Alabama residents are sifting through the damage left by yesterday's tornadoes, leaving two dead and 100 injured. After meeting with emergency officials, Gov. Robert Bentley declared a state of emergency in all 67 counties as the damage is assessed and emergency workers begin their recovery efforts.
Only weeks after the deadliest tornado of 2011, Alabama residents endured another series of twisters, with at least two touching down as part of severe weather that did heavy damage across the states. The tornadoes claimed the lives of two residents and injured over 100 on Monday night. The Red Cross reported that over 200 homes were destroyed. Just about the same amount of residences were heavily damaged, reported the Associated Press.
I opened the door and it blew off. (The wind) lasted 15 minutes, but it seemed like an eternity, said Anthony Wright, 44. Wright, his wife Deborah and their granddaughter Iasia Burnett survived a direct hit from the Alabama tornado, reported The Birmingham News. They had been staying the night in their mobile home. It was completely destroyed, but they it through with their lives. Everyone else from Chilton County survived the storm and no one was seriously injured.
Maplesville took a hard hit. Former mayor, W.C. Hayes surveyed the damage to his town and was reportedly astonished there was no loss of life.
This could have been so much worse, especially given the time it came through, said Hayes, according to The Birmingham Needs.
The community of Oak Grove suffered damage last April and was hit hard again on Monday officials explained.
I would really like to never see another tornado again, said Jhan Powers. Powers, a resident of Oak Grove, witnessed her neighbors mobile homes get destroyed by the tornadoes, reported the Associated Press. Now, she watched he neighbors sort through their belongings to see what they can salvage. When you see this destruction, how can you not take it seriously?
Powers' brothers were killed in April 1998 during a tornado that killed 34 people, injured 260 and destroyed the local high school.
A spokeswoman for the Gov. Bentley reportedly said that he will be in Centerpoint and Clay in Jefferson County on Tuesday morning to survey the damage. The two Alabama residents that were killed were reportedly from Jefferson County. He will then head to Maplesville in the afternoon to assess the damage there and inspect the town's storm shelter, where many residents survived the storm. He plans to discuss the need for more community shelters and the lessons the state learned from the deadly tornadoes that rocked Alabama last April.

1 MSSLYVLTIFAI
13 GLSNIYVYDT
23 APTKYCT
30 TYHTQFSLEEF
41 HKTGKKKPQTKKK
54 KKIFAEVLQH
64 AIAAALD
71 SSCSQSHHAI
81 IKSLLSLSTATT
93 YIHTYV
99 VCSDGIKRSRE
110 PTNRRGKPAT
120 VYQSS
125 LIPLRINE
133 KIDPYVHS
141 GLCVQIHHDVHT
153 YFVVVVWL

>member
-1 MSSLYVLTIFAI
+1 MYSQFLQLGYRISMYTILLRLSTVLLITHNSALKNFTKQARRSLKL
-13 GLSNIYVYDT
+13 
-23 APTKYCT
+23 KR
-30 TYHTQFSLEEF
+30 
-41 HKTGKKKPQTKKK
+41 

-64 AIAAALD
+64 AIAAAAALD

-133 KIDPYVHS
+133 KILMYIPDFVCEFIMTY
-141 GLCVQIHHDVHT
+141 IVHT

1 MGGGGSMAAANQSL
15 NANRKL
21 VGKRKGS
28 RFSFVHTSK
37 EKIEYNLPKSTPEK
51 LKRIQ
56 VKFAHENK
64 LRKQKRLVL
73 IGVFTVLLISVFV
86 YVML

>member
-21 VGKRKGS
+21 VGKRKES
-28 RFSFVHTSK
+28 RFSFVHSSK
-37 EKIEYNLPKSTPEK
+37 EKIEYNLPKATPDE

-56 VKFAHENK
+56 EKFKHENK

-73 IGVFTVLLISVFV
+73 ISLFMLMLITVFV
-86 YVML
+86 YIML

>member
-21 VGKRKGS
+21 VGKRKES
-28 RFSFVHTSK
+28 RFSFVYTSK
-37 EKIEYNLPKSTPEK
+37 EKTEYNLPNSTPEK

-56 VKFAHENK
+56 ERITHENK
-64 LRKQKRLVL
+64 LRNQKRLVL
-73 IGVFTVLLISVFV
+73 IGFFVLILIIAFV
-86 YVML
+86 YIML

Some roads are impassable, there are a number of county roads where you have either debris down, trees down, damage from homes, said Yasamie Richardson on Monday, a spokeswoman for the Alabama Emergency Management Agency, according to the Associated Press.
Arkansas was also hit with twisters. At least five twisters touched down inside the state. There were no injuries reported at this time. However, roughly 13,400 homes were without power on Monday morning, according to Entergy Arkansas, Inc, a local power supply company.
This rare January weather event is caused by a cold front moving its way to the edge of colder air that cuts into unusually warm and moist air. Twisters begin forming as the powerful winds gusts begin rotating do to the mixed climate.
Widespread tornado outbreaks are not expected in the area, but experts are advising residents that to be careful of the destructive force, reported the Daily Mail.
Tornado warnings were also issued in parts of Tennessee and Mississippi.
The Red Cross Lists Several Ways to Prepare for a Tornado Before the Storm Hits on its Web Site:
- During any storm, listen to local news or a NOAA Weather Radio to stay informed about watches and warnings.
- Know your community's warning system. Communities have different ways of warning residents about tornados, with many having sirens intended for outdoor warning purposes.
- Pick a safe room in your home where household members and pets may gather during a tornado. This should be a basement, storm cellar or an interior room on the lowest floor with no windows.
- The safest place to be is underground
- Practice periodic tornado drills so that everyone knows what to do if a tornado is approaching.
- Consider having your safe room reinforced. Plans for reinforcing an interior room to provide better protection can be found on the FEMA Web site at http://www.fema.gov/plan/prevent/rms/rmsp453.shtm.
- Prepare for high winds by removing diseased and damaged limbs from trees.
- Move or secure lawn furniture, trash cans, hanging plants or anything else that can be picked up by the wind and become a projectile.
- Watch for tornado danger signs:
- Dark, often greenish clouds-a phenomenon caused by hail
- Wall cloud-an isolated lowering of the base of a thunderstorm
- Cloud of debris
- Large hail
- Funnel cloud-a visible rotating extension of the cloud base
- Roaring noise